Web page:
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Lord Dholakia: My Lords, does the Minister accept that one in six people in prison on remand in custody is a very high number? It is sometimes as high as one in five. That means that of just over 72,000 people in prison, more than 12,000 are in custody, either before trial or before sentence. At the time of the goodwill season, the implication for many of the prisons that I have visited is that people must be served their Christmas dinner at about 10.30 a.m., soon after they have finished their breakfast. There is no other way of coping with such large numbers of people in prison. Does the Minister accept that less demand on custody, more use of bail, and less emphasis on imprisoning women and mentally ill offenders would alleviate the present prison crisis to a certain extent?

Lord McIntosh of Haringey: My Lords, as I think that I indicated in my supplementary answer to my noble friend Lord Corbett, the Government sympathise with many of the points expressed by the noble Lord,

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Lord Dholakia. It must be particularly unpleasant for those who have not been convicted of an offence to suffer Christmas Day in prison. However, remand in custody is used when an informed judgment has been made that there is a danger to the public if remand were to be on bail. That is a matter for the probation service and the police and can be debated when we consider the Criminal Justice Bill.

The Lord Bishop of Worcester: My Lords, does the Minister agree that the numbers on remand are extremely disturbing, given what the noble and learned Lord the Lord Chancellor said in the debate on the gracious Speech about rehabilitation being at the heart of the Government's concerns and strategy? Not only do such large numbers cause the kind of situation to which the noble Lord, Lord Dholakia, has just drawn attention, but they inhibit the Prison Service's work of education and rehabilitation for those who are given custodial sentences for a longer period. It may be comforting for the public to know that many people are being locked up on suspicion of having committed a crime—perhaps a dangerous crime—but, considering the long-term struggle against criminality, we may be doing something in this regard that militates against our long-term aims and those of the Government.

Lord McIntosh of Haringey: My Lords, the large numbers in prison have caused difficulty for rehabilitation programmes and education programmes in prison. That is not particularly a consequence of the number of remand prisoners; the significant rise in the number of prisoners causes the difficulties to which the right reverend Prelate referred. The Criminal Justice Bill provides alternatives to full-time custody and rationalises the non-custodial sentence regime by providing generic community punishments. I hope that the right reverend Prelate will take an active part in debates on that Bill.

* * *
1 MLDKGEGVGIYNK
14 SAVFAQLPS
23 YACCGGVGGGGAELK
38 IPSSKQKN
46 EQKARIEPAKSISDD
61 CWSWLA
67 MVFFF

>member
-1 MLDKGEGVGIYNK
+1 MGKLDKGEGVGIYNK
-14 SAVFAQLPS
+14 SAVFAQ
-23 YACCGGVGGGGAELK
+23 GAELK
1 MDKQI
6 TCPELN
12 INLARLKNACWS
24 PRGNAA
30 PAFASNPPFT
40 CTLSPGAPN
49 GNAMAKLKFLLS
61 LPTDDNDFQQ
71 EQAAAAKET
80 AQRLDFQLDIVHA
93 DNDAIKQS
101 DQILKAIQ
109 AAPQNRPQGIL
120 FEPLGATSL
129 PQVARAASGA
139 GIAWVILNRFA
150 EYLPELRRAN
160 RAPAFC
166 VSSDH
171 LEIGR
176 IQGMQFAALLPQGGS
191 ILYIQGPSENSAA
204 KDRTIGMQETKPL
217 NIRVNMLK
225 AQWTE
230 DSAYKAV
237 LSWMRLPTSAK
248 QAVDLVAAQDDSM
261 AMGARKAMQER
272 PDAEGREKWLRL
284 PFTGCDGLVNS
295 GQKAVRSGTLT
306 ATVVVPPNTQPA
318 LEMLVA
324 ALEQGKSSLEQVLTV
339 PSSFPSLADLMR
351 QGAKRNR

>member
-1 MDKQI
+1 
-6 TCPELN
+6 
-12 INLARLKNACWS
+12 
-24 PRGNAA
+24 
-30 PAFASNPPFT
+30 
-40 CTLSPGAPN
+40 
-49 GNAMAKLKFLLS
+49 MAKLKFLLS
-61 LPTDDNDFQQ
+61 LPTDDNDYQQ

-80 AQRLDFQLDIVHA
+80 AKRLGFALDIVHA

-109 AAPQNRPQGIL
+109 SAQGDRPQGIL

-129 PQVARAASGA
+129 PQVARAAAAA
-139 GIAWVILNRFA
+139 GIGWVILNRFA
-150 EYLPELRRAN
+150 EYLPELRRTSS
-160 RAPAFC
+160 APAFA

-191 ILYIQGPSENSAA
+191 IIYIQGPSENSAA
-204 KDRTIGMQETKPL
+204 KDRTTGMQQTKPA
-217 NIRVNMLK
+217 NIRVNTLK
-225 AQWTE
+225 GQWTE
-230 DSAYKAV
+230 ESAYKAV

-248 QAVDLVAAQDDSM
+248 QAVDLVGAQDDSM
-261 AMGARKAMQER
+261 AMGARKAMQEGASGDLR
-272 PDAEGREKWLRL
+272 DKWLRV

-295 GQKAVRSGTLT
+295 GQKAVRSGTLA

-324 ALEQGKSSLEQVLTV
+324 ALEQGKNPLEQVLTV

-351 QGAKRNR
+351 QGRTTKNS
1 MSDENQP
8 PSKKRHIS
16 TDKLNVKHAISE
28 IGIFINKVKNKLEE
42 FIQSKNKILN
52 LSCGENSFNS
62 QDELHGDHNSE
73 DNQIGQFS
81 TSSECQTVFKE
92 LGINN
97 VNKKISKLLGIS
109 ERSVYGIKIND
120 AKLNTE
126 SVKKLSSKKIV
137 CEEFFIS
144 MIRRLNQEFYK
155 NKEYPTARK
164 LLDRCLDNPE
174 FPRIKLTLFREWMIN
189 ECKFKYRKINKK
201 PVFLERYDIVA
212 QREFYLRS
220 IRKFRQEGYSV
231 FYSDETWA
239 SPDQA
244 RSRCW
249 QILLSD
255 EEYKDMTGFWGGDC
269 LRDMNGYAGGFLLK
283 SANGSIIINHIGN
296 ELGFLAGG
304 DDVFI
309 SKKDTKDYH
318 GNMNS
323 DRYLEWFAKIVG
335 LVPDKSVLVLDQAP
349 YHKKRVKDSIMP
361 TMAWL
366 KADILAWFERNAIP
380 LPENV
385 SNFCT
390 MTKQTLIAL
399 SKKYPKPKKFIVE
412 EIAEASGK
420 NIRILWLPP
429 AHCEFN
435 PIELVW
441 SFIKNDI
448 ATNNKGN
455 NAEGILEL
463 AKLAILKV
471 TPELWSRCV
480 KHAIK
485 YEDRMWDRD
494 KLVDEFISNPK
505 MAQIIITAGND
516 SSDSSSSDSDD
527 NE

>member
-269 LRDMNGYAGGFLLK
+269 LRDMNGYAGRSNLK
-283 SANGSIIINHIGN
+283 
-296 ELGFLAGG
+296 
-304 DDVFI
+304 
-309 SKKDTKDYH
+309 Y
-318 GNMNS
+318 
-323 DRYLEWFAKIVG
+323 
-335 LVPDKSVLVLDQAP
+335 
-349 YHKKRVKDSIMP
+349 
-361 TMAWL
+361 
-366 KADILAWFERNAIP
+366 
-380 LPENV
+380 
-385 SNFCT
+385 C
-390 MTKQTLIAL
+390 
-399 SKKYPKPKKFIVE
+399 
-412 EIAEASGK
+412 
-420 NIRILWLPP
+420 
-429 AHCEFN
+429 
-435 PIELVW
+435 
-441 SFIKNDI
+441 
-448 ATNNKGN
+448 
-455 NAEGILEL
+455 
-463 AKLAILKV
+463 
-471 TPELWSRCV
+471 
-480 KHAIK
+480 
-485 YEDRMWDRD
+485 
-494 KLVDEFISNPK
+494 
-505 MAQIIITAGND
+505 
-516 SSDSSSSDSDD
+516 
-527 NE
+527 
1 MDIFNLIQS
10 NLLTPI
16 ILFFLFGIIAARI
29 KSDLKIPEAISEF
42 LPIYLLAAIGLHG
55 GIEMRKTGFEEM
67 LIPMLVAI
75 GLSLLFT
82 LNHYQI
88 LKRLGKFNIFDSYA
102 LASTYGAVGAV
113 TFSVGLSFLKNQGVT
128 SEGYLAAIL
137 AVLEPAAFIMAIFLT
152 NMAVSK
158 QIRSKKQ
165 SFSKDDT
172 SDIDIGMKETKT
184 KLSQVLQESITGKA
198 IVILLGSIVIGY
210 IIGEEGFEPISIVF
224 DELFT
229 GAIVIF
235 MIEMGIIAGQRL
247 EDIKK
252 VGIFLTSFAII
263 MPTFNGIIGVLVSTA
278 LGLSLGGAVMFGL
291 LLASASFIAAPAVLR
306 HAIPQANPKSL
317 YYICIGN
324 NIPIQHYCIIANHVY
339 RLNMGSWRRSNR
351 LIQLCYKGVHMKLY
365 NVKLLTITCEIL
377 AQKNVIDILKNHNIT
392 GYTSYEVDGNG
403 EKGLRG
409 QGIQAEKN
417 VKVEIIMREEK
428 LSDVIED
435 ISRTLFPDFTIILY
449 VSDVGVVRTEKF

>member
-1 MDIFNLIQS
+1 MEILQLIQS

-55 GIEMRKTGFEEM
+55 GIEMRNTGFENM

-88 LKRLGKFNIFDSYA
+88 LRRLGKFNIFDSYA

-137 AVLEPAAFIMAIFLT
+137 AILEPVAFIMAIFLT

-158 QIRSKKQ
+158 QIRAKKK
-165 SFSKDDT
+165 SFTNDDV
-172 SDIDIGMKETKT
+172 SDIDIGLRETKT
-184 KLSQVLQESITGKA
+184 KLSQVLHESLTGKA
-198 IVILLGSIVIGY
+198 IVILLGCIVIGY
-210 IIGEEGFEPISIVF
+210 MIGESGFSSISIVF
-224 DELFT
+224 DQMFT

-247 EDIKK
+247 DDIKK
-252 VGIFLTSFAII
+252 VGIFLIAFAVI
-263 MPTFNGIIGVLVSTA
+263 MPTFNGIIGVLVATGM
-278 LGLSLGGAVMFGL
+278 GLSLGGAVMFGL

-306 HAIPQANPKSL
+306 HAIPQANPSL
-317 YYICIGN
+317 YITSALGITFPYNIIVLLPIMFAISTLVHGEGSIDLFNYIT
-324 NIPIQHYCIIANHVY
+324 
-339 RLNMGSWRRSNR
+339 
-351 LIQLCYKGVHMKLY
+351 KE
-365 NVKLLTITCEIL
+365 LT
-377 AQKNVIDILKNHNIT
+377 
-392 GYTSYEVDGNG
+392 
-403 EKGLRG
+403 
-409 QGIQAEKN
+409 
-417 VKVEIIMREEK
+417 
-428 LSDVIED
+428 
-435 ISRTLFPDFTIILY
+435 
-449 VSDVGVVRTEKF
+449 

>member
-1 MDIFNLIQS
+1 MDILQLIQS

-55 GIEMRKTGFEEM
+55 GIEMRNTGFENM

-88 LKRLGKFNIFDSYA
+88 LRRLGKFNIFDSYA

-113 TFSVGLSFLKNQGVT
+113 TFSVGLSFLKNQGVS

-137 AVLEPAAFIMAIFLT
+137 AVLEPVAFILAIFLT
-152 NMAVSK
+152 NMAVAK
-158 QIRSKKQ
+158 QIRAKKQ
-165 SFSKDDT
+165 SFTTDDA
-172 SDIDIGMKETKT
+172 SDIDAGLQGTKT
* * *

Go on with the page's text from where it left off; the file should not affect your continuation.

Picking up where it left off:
NHS: Professional Staff Exchanges

11.21 a.m.

Lord Clement-Jones asked Her Majesty's Government:

Whether they have taken a view on the impact on the National Health Service of the proposed directive on the mutual recognition of professional qualifications.

The Parliamentary Under-Secretary of State, Department of Health (Lord Hunt of Kings Heath): My Lords, the aim of improving mobility is one that we fully support. Exchanges of professional staff bring mutual benefits to the NHS and other countries. However, free movement must be balanced by proper safeguards for service quality and public protection, and we shall ensure that this concern is addressed in ongoing negotiations.

Lord Clement-Jones: My Lords, I entirely accept what the Minister says as being the position of the Department of Health. However, a number of other government departments do not appear to have got the message. For example, at a recent EU competitiveness council attended by a senior DTI Minister, seven other member

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states made objections to the directive but the UK did not. Is it not time that the Government got their act together?

Lord Hunt of Kings Heath: My Lords, the noble Lord surely knows that the Government speak with one voice on these matters. There has been very constructive discussion between my department and the Department of Trade and Industry. The fact is that UK concerns about the protection of public and patient safety—I have no disagreement with the noble Lord's concerns on this issue—were discussed and raised at the council meeting to which he referred. The UK representative made substantive points in those areas. Following that, the UK Government are now consulting with the health regulator and other appropriate organisations on some of the concerns raised at that council meeting.